After you have made little changes and taken a few small steps towards your larger ‘something that matters’ goal, you need to shake the fear of failure. Most of what we do fails, but fortunately everyone notices the time that you succeed. If you go at a slow and steady pace and incrementally improve, you will be simply stacking little success upon little success until it piles up into a big success, and then people will really take notice – not only at your accomplishments but by the person you will have undoubtedly morphed into. Author James Altucher says he simply tries to improve 1% everyday. Over the course of a year, this amounts to a tremendous improvement if one is consistent.
Train Your Brain to Enjoy the Pain!
When it comes to lifting weights and bodybuilding, we cannot expect to grow while we restrict ourselves to the same old routine. What this means is that the body adapts to whatever stimulus it has been given after a while. Eventually it needs a new stimulus if it is to continue growing and developing in new directions. A wise man once said (I think it was Tony Robbins) ‘With challenge comes growth.’ If you deprive yourself of the opportunity to grow then you are essentially limiting your happiness.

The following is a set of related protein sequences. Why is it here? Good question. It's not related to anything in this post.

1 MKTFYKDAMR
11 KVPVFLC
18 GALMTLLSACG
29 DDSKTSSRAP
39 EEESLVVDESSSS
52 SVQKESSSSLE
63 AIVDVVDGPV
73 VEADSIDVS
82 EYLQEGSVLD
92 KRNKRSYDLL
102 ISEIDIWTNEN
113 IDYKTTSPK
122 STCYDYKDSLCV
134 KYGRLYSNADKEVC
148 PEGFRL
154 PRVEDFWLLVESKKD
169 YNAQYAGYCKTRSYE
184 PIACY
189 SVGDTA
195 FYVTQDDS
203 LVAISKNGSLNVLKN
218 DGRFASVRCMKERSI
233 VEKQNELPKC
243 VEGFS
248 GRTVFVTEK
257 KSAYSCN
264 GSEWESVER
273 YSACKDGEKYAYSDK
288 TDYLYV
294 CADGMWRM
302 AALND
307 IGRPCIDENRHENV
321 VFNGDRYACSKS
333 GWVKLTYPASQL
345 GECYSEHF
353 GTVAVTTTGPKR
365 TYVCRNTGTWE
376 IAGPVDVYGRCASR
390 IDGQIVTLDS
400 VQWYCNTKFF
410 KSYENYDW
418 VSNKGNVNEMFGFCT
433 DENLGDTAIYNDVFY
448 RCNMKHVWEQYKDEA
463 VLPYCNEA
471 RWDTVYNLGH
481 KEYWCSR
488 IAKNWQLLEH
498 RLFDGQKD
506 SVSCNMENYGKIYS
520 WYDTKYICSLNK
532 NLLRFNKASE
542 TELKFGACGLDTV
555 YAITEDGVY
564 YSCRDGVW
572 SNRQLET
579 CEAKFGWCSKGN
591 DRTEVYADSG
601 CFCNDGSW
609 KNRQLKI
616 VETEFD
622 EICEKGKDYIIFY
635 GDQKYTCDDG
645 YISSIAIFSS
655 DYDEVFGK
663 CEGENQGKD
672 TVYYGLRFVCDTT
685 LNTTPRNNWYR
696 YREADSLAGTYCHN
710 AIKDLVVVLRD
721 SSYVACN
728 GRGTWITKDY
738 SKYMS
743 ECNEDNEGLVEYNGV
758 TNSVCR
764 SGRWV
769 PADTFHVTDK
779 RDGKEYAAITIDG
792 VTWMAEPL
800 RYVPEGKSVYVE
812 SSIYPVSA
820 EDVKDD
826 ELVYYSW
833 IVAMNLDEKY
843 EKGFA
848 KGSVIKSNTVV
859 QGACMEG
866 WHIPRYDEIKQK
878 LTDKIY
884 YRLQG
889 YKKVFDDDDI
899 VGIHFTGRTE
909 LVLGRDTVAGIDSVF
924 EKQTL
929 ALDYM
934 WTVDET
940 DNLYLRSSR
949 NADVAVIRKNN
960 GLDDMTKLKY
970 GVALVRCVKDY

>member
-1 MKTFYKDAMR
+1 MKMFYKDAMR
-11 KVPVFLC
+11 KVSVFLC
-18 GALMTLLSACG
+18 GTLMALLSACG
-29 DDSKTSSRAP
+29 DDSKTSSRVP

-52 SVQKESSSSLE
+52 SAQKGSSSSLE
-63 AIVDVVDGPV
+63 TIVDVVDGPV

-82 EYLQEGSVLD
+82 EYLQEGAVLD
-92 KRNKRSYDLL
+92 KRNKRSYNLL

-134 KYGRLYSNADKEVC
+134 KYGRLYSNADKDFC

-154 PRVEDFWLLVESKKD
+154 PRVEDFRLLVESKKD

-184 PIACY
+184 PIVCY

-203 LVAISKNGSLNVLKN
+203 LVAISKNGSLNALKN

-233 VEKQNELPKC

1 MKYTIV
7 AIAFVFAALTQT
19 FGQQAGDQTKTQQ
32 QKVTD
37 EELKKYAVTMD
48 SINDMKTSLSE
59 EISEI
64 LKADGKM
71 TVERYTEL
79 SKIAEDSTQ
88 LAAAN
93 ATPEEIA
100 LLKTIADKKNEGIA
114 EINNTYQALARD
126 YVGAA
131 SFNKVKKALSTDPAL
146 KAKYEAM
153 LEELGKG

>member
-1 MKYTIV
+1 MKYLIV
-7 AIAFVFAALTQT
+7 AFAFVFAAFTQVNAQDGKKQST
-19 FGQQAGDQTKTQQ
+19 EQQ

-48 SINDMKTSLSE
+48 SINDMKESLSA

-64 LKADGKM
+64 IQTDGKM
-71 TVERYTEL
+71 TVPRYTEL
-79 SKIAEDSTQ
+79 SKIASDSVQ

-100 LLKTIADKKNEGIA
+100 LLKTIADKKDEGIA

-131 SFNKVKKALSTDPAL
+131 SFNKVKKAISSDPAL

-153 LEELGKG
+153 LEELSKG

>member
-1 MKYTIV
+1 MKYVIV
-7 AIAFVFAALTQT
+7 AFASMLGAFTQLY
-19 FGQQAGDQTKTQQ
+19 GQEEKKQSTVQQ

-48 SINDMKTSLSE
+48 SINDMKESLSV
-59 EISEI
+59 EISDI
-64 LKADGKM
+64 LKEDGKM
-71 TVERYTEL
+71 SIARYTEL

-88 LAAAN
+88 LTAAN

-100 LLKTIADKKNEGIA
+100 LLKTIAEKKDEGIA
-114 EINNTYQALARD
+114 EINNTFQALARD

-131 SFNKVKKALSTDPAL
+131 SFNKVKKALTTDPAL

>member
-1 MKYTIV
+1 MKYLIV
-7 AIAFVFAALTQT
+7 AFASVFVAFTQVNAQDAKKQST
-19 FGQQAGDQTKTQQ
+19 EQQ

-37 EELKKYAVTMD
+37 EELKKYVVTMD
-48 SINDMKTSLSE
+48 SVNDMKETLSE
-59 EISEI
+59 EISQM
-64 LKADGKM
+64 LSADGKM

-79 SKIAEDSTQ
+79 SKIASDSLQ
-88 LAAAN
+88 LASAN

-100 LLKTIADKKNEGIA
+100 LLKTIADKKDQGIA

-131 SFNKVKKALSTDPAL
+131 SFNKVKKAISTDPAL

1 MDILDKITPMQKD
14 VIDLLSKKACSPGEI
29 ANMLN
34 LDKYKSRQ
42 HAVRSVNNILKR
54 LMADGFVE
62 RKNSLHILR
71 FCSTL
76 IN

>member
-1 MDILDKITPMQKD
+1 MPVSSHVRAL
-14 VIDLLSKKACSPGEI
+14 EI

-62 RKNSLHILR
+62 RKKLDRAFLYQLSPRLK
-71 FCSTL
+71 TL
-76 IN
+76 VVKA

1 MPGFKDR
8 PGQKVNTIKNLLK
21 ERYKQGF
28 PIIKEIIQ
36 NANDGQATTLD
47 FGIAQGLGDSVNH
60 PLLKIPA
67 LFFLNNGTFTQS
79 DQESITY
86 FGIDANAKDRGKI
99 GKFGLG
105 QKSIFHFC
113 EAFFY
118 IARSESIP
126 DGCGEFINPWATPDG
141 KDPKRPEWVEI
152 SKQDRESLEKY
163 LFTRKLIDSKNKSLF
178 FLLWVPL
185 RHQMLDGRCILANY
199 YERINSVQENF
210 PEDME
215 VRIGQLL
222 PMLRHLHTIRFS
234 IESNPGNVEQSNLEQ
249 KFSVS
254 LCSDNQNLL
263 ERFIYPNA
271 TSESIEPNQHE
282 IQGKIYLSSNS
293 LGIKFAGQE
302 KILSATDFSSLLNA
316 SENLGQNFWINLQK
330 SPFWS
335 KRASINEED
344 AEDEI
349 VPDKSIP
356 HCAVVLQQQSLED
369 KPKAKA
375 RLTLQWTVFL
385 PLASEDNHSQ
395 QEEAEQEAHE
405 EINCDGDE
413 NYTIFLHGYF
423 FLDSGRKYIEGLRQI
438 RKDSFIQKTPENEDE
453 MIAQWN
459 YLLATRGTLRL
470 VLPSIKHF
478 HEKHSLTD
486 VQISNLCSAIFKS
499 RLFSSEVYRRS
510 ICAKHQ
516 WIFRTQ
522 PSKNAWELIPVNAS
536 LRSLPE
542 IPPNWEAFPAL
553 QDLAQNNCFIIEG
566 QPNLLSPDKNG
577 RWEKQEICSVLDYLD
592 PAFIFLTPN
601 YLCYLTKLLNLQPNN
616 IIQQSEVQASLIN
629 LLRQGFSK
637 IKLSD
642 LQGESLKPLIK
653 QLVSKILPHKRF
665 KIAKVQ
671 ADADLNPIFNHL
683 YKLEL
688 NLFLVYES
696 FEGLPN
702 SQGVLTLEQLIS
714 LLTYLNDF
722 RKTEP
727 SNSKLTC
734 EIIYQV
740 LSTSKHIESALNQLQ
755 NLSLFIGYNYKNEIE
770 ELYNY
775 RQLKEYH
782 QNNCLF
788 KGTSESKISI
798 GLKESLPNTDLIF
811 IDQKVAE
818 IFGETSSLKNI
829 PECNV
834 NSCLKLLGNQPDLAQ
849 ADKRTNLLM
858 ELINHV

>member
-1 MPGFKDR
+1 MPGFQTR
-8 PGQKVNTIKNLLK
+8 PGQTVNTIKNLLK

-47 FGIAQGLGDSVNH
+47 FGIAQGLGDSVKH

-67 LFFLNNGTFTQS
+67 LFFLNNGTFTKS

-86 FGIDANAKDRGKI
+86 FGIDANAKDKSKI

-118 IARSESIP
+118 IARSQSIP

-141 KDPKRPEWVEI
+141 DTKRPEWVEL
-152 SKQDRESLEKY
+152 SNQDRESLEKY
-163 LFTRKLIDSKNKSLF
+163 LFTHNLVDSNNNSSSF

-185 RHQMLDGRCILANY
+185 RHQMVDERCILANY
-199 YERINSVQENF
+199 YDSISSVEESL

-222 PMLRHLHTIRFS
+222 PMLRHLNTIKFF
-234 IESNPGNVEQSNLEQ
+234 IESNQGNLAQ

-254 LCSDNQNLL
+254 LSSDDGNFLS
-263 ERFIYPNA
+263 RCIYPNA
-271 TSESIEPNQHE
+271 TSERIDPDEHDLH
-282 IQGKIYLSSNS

Keep in mind that your current comfort zone used to be uncomfortable terrain. Create the conditions necessary for a small change or a drastic transformation – only you possess the answer to what you need. The road to self-actualization will be paved with many mini-improvements, and expanded comfort zone boundaries. Find the sweet spot to your happiness and self-actualization. Once you’ve taken your life to the next level, you will look back and truly have knowledge that what formerly appeared to be impossible was just an illusion. It was nothing more than a self-imposed limitation.
Hone Your Focus With the Power of Belief